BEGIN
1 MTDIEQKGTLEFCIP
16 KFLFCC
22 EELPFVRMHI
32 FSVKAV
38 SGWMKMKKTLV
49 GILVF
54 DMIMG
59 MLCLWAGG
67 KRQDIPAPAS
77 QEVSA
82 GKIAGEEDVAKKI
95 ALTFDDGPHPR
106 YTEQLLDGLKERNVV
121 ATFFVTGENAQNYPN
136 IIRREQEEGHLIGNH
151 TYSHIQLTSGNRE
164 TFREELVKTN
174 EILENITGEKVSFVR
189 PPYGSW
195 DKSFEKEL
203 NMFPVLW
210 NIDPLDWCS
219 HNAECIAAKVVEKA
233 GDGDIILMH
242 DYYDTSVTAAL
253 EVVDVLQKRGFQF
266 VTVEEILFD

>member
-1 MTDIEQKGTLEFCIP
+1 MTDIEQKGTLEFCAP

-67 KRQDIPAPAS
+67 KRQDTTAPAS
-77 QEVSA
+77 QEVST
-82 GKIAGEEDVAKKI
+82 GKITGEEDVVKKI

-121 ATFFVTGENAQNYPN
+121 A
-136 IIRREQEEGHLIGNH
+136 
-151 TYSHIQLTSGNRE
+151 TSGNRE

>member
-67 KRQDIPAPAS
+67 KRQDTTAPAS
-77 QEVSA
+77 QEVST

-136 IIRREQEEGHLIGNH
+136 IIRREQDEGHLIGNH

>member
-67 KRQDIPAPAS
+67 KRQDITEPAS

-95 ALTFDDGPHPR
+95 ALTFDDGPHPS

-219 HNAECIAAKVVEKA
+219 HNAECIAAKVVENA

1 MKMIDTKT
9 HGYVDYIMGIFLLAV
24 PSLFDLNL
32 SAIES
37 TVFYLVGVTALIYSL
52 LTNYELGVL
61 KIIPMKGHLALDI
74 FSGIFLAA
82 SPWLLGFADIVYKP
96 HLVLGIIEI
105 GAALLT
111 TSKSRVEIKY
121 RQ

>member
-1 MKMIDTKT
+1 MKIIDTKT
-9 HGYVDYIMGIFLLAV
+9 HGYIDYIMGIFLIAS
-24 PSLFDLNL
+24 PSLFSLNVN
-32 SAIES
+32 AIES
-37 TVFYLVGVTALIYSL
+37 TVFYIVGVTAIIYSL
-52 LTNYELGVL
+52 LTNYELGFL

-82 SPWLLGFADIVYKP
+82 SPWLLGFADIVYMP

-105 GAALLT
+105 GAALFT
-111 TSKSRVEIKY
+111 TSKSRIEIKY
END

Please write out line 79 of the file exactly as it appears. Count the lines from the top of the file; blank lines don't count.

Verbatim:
-37 TVFYLVGVTALIYSL